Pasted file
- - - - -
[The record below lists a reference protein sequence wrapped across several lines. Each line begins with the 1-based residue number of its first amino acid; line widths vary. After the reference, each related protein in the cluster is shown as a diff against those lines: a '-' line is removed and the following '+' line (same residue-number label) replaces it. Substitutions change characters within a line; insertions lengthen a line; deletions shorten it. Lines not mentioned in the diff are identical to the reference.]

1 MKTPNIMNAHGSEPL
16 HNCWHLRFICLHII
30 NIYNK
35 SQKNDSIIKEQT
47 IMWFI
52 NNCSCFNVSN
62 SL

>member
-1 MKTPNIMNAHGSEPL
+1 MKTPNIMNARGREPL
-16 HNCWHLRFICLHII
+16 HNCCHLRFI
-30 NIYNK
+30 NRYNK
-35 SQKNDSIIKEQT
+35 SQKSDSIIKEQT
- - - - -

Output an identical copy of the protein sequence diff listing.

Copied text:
[The record below lists a reference protein sequence wrapped across several lines. Each line begins with the 1-based residue number of its first amino acid; line widths vary. After the reference, each related protein in the cluster is shown as a diff against those lines: a '-' line is removed and the following '+' line (same residue-number label) replaces it. Substitutions change characters within a line; insertions lengthen a line; deletions shorten it. Lines not mentioned in the diff are identical to the reference.]

1 MKTPNIMNAHGSEPL
16 HNCWHLRFICLHII
30 NIYNK
35 SQKNDSIIKEQT
47 IMWFI
52 NNCSCFNVSN
62 SL

>member
-1 MKTPNIMNAHGSEPL
+1 MKTPNIMNARGREPL
-16 HNCWHLRFICLHII
+16 HNCCHLRFI
-30 NIYNK
+30 NRYNK
-35 SQKNDSIIKEQT
+35 SQKSDSIIKEQT